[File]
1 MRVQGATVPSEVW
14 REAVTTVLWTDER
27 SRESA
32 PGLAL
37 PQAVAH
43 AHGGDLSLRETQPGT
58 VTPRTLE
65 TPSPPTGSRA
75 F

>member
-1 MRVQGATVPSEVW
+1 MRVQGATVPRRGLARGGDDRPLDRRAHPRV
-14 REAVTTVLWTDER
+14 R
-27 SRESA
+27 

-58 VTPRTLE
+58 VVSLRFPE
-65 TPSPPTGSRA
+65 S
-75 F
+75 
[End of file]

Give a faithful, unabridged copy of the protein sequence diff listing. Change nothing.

1 MRVQGATVPSEVW
14 REAVTTVLWTDER
27 SRESA
32 PGLAL
37 PQAVAH
43 AHGGDLSLRETQPGT
58 VTPRTLE
65 TPSPPTGSRA
75 F

>member
-1 MRVQGATVPSEVW
+1 MRVQGATVPRRGLARGGDDRPLDRRAHPRV
-14 REAVTTVLWTDER
+14 R
-27 SRESA
+27 

-58 VTPRTLE
+58 VVSLRFPE
-65 TPSPPTGSRA
+65 S
-75 F
+75 